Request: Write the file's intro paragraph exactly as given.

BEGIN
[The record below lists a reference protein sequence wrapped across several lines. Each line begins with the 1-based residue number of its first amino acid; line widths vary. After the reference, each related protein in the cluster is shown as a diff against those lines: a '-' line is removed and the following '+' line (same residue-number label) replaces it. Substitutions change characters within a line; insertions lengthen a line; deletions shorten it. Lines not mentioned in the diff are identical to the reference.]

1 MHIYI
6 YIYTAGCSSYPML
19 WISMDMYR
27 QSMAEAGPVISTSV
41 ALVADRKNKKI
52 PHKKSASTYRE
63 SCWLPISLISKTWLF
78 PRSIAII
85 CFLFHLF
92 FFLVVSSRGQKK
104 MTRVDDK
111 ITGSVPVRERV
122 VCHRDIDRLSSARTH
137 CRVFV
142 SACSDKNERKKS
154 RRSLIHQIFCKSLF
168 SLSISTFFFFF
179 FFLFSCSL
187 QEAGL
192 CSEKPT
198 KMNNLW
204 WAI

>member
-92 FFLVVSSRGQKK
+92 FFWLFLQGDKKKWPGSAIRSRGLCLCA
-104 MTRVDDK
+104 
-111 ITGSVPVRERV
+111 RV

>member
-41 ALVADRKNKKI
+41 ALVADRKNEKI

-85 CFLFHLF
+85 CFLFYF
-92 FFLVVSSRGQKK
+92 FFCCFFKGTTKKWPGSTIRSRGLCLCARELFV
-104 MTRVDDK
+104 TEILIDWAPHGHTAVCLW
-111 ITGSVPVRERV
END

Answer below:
[The record below lists a reference protein sequence wrapped across several lines. Each line begins with the 1-based residue number of its first amino acid; line widths vary. After the reference, each related protein in the cluster is shown as a diff against those lines: a '-' line is removed and the following '+' line (same residue-number label) replaces it. Substitutions change characters within a line; insertions lengthen a line; deletions shorten it. Lines not mentioned in the diff are identical to the reference.]